Usually, retailers and restaurant operators must stay open 365 days a year to win a coveted spot at the Minneapolis-St. Paul International Airport. Except one — Chick-fil-A, the popular (and profitable) fast-food outlet on Terminal 1's C Concourse.

The Atlanta-based restaurant chain has remained closed on Sunday for nearly 70 years, a testament to founder Truett Cathy's "faith in God," according to the company's website. That's been the case at the Twin Cities airport for the past three years, as well, despite written rules to the contrary.

Some competing eateries, which do open every day, privately grumble that Chick-fil-A gets to play by different rules in the high-stakes airport concession game.

The rules for winning space at the airport were made clear at a Metropolitan Airports Commission (MAC) meeting this week as retail and restaurant companies vied for 50 concession slots.

The request for proposals, issued by the MAC in March, states plainly that vendors must remain open 365 days a year to accommodate the 33 million travelers who use the airport annually.

Chick-fil-A was not among those competing for a spot on Monday — but its lease and others will be up for grabs in 2017.

The $6 billion restaurant chain was brought into the C Concourse food court in 2012 by concessionaire HMSHost to replace an underperforming A&W/Godfather's Pizza outlet. The move came after McDonald's was booted from the G Concourse by Delta Air Lines in late 2011, causing an uproar among travelers. (McDonald's reopened on the D Concourse in late 2013.)

MAC officials thought Chick-fil-A — famous for its chicken sandwiches, waffle fries and frozen lemonade — would be a good grab-and-go substitute.

Since then, said MAC spokesman Patrick Hogan, Chick-fil-A grossed $2.2 million in sales at the airport last year, "making it the third-highest-grossing quick-service unit at the airport, behind only McDonald's and Subway.

"So essentially, Chick-fil-A with a six-day-a-week operation is outselling nearly all other quick-service restaurants at [the airport] that are open 365 days a year," Hogan added. "It is very popular, underpinning why it's important to have national as well as local brands at the airport."

'I have to let go'

The MAC was aware of Chick-fil-A's "national prohibition" against Sunday sales when it was first proposed, Hogan added.

"Do I particularly care about their religious philosophy [about being closed on Sunday]? It bugs me, but I have to let go of that stuff," said MAC Chairman Dan Boivin. "The reality is, if they can generate the kind of revenue for an airport comparable to other destinations, then that's fine with me.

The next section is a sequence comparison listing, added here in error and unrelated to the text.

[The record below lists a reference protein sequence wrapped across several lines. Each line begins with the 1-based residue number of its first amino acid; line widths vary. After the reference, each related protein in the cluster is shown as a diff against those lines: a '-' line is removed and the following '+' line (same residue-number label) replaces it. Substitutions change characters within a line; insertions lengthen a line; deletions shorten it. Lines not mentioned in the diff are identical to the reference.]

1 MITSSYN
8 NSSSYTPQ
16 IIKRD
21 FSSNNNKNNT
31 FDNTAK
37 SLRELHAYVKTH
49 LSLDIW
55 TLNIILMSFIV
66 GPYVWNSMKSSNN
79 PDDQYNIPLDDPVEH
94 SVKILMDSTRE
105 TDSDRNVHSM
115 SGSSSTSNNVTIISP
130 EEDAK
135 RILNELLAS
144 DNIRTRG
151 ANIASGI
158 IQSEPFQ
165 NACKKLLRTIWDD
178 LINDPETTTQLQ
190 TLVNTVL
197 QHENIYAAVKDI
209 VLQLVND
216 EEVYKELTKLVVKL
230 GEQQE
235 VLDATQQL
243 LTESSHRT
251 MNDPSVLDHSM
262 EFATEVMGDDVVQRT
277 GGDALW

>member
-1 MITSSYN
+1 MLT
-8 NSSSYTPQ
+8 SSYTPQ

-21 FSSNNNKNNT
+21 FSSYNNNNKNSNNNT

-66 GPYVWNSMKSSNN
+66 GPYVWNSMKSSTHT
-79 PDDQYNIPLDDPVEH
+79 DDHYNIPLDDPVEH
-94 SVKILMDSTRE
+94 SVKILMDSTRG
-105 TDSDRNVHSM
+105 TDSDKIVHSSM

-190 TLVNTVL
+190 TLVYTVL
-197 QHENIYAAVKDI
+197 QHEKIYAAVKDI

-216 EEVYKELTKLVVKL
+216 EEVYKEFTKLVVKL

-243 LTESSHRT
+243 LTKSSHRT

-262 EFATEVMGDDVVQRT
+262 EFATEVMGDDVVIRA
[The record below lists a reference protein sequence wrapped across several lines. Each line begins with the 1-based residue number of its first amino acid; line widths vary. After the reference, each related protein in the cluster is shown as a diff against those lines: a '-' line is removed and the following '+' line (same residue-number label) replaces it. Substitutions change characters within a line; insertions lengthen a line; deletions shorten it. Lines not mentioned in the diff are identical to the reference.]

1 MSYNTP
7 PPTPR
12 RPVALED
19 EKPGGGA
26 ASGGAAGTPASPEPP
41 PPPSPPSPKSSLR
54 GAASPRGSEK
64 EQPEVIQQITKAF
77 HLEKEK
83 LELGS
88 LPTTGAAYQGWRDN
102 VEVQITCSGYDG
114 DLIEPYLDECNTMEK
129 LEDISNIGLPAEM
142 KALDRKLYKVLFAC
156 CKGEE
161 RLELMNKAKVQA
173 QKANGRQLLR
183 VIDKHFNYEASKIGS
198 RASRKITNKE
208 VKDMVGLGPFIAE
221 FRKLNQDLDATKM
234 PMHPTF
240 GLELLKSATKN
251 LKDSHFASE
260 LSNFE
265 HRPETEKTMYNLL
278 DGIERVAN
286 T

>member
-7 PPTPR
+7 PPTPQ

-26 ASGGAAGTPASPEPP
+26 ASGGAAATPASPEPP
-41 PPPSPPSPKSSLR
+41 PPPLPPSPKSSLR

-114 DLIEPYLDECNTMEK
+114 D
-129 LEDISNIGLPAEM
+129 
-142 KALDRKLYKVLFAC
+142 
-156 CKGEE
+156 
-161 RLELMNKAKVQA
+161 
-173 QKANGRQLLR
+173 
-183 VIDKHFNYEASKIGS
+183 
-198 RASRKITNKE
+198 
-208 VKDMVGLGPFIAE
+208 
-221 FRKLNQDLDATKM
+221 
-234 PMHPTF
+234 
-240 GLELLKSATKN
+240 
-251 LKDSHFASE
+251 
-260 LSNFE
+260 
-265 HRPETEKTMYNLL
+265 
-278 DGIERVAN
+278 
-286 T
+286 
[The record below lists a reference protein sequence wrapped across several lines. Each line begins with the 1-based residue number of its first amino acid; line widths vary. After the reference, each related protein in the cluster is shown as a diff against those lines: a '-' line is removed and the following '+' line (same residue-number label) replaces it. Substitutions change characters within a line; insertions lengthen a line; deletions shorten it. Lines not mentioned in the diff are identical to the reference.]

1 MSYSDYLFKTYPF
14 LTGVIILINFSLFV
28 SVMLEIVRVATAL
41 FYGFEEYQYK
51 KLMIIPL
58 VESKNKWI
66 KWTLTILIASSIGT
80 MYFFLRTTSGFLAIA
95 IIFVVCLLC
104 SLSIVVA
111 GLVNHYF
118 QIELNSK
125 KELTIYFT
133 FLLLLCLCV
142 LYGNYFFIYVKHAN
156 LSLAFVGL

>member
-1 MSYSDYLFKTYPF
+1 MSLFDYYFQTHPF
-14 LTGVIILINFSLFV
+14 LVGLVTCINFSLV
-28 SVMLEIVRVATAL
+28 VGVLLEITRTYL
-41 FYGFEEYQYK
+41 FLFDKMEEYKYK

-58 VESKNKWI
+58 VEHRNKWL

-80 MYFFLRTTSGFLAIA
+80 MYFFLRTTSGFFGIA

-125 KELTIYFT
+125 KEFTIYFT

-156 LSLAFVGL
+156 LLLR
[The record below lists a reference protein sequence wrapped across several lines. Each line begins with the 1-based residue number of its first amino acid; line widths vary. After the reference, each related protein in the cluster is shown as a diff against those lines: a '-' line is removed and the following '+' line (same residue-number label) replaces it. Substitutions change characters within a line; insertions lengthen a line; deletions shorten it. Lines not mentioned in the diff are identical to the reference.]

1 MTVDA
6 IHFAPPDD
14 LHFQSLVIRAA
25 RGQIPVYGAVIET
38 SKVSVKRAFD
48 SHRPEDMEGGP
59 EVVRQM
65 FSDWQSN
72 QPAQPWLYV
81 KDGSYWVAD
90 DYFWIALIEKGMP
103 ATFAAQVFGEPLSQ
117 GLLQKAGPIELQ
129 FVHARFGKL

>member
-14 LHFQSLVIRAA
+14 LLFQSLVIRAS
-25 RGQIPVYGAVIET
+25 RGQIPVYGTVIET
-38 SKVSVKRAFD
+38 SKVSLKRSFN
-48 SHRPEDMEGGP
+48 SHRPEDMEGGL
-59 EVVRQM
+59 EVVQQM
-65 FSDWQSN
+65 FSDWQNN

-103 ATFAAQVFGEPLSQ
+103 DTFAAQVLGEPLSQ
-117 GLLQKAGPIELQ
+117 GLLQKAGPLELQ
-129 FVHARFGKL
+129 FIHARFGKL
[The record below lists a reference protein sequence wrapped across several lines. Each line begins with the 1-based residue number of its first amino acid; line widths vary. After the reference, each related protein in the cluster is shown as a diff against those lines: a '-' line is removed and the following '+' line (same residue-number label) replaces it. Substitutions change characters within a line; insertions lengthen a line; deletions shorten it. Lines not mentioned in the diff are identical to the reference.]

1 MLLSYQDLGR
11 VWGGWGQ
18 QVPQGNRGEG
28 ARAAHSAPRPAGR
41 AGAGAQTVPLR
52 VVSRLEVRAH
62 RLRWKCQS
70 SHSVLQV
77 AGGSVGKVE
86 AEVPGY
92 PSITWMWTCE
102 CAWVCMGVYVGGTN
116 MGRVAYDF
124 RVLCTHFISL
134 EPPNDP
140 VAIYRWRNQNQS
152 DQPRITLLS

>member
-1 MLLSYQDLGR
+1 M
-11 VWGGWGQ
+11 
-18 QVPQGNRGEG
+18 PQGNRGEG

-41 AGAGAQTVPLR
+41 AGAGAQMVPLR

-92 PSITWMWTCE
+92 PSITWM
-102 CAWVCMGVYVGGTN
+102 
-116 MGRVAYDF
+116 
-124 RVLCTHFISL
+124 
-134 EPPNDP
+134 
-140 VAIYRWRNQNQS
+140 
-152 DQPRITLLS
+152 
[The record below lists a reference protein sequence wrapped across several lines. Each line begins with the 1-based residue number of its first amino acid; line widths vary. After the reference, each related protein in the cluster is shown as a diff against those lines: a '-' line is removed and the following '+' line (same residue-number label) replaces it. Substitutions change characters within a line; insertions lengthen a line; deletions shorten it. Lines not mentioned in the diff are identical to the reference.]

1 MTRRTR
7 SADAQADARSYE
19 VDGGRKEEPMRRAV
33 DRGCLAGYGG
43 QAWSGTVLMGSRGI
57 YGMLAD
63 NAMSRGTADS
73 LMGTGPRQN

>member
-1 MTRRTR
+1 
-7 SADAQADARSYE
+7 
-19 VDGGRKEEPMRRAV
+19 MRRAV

"Their numbers are such that, in six days a week, they make the numbers of other concessions that are open for seven," he added.

The late Cathy said Chick-fil-A's closed-on-Sunday policy was "one of the best business decisions he has ever made," according to the company. The billionaire traced his decision back to his first restaurant, the Dwarf Grill in Hapeville, Ga., where he "would not deal with money on the Lord's Day."

Chick-fil-A spokeswoman Brenda Morrow said that closing on Sunday is a matter of "valuing a work-life balance. Truett believed that Chick-fil-A operators and their restaurant employees should have an opportunity to rest, spend time with family and friends, and really just have a day to take care of themselves."

Three years ago, Cathy's son, Dan — now the company's chairman, CEO and president — ran afoul of gay rights groups and others when he backed the "biblical definition of family" when asked about marriage equality. This prompted boycotts, and the Jim Henson Co. withdrew from a partnership to supply toys to the chain.

25 airports by 2016

Meanwhile, Chick-fil-A has grown rapidly, opening 96 restaurants nationwide last year and bringing its total store count to about 1,900. Beyond the airport location, Chick-fil-A has five other outlets in the Twin Cities area. Morrow noted that Chick-fil-A will be located in approximately 25 airports by mid-2016 and that all of those locations are closed on Sundays.

It's unclear how the MAC will handle the Sunday issue when Chick-fil-A's lease is up in 2017. Generally, retail and restaurant space in the airport is bid on in groups that combine strong and weak locations.

No other vendors have asked to shorten their hours at the airport, Boivin said, noting that there are plenty of other places to eat in the airport on a Sunday.

"The reality is that Chick-fil-A is a destination restaurant," Boivin said. "People who travel ask for it.

"Personally, to me, their sandwich is a piece of chicken with a pickle on it," he said.

Janet Moore • 612-673-7752